My client was a disabled man who required permanent use of a wheelchair and regular care from his partner. He was engaged actively in a rehabilitative programme with a view to making use of a prosthetic limb.
Due to his restricted mobility, he was under the care of the local authority’s social care team and, as part of those services, his house was installed with aids and equipment, which included a wet-room and wall mounted shower seat.
The seat became faulty and required replacement. The council arranged for the seat to be removed but then failed to replace it with a like for like seat. Instead, after some weeks, they provided a mobile stool which stood in the shower. This seat was not designed specifically for use in a shower and my client complained to the Council on numerous occasions but still no permanent nor suitable replacement was provided.
Unfortunately, my client was then badly injured when he fell from the stool seat whilst using the shower with the accident being caused by the stool’s instability and the lack of security and support provided during the wet conditions.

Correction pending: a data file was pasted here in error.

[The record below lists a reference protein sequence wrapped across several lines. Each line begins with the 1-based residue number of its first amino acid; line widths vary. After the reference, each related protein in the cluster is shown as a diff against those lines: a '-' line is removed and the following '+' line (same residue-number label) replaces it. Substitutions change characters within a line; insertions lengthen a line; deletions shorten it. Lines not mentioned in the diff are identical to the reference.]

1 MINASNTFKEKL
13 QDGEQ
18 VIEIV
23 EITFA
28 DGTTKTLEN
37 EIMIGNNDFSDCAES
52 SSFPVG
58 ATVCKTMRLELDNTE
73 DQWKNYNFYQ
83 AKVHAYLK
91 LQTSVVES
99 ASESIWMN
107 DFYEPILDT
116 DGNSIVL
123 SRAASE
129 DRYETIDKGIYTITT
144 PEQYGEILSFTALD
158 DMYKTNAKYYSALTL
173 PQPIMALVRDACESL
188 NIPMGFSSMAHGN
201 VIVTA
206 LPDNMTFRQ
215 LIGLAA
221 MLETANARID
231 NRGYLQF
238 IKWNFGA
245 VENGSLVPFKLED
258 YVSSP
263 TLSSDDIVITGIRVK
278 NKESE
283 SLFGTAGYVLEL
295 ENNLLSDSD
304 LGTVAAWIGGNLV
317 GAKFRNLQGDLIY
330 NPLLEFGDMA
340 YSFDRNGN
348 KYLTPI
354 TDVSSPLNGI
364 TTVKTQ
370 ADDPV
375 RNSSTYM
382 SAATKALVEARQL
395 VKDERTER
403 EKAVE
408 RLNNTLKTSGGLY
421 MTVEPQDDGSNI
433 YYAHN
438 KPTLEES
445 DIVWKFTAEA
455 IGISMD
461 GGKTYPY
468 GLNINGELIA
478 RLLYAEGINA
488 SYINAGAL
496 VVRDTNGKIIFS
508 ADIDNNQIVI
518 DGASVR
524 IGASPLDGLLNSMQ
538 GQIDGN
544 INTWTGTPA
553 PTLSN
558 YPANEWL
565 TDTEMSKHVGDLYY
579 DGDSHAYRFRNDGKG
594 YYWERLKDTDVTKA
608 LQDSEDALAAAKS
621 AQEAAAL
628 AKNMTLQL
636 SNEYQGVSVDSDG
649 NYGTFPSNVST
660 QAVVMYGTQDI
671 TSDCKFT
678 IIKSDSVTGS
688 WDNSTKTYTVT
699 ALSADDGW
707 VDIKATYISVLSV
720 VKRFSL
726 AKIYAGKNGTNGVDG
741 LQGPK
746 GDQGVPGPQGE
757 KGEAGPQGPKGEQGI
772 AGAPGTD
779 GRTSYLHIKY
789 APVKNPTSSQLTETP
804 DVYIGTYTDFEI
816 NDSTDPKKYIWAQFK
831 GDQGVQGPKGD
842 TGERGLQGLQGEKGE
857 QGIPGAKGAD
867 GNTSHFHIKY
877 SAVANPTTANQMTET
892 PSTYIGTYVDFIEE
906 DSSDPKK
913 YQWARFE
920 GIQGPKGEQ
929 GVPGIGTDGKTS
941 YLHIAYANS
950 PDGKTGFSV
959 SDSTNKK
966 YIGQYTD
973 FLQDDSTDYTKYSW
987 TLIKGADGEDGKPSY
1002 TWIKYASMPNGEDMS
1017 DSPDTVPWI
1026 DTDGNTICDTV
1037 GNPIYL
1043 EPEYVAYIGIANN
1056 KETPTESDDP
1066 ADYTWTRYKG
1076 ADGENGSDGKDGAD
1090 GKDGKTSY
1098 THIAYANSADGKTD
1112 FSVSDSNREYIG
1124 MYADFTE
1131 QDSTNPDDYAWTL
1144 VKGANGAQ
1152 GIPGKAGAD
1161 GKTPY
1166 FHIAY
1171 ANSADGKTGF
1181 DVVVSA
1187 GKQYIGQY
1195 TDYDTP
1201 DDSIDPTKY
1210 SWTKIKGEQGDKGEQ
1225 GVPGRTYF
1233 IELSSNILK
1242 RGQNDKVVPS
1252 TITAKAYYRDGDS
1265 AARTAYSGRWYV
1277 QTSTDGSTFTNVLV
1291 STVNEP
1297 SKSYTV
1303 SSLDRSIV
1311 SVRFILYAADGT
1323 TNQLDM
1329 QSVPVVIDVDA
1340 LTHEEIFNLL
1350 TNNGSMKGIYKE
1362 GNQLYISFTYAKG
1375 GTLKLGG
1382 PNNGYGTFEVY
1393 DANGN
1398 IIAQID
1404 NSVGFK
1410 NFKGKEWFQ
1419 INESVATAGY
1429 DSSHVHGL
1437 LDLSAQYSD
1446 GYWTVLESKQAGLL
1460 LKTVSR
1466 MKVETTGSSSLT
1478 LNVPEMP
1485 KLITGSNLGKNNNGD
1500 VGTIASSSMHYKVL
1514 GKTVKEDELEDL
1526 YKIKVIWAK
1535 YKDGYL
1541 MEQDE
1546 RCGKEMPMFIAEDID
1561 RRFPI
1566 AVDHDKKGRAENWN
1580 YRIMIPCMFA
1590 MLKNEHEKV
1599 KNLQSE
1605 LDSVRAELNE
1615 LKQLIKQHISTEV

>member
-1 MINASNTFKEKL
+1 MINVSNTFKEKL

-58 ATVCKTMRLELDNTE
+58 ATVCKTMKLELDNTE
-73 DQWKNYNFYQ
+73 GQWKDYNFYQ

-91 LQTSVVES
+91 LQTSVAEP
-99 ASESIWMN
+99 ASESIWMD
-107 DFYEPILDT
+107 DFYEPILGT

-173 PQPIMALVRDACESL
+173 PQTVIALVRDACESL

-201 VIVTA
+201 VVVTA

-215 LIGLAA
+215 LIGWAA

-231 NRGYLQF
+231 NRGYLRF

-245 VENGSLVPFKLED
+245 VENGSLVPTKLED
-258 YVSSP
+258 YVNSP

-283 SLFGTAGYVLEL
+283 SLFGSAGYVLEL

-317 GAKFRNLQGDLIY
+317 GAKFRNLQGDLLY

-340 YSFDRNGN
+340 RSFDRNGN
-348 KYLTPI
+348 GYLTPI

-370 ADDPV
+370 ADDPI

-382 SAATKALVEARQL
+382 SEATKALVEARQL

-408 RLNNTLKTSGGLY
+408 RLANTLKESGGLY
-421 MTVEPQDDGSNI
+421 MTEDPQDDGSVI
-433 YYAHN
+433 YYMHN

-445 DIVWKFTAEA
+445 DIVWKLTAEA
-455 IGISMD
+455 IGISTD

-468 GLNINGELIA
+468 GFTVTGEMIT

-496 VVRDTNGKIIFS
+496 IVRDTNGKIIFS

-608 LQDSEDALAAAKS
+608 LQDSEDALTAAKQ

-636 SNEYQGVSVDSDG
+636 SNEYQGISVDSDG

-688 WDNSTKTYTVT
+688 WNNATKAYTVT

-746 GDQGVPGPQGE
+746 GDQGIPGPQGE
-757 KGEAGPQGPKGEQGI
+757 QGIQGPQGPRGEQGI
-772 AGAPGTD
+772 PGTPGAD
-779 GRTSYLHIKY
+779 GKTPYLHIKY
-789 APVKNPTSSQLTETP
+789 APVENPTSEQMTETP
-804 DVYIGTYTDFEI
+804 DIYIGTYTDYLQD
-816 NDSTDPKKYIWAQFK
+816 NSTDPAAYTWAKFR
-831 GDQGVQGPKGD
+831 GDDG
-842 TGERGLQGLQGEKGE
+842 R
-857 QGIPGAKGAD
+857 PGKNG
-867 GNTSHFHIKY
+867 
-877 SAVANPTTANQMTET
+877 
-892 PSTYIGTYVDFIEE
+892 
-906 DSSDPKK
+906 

After nearly two years of arguments on liability and an attempt by the council to blame a private contractor, the council did finally concede a breach of duty and agreed to pay compensation. Furthermore, they did finally arrange for a proper seat to be installed.
I then ensured that medical evidence was obtained from a consultant orthopaedic surgeon and a consultant psychiatrist. The physical injuries had of course had a significant impact but had also prevented my client from returning to his rehabilitative training programme thereby robbing him of any prospect of using a prosthetic limb. In turn, this had had a massive impact on his psychological well being and personal relationships.
Compensation can never truly make up for the damage that is caused in these types of cases but the £32,000 recovered should help my client in drawing a line under the terrible treatment that he received at the hands of the council and their legal department (who refused to accept any wrongdoing for so long).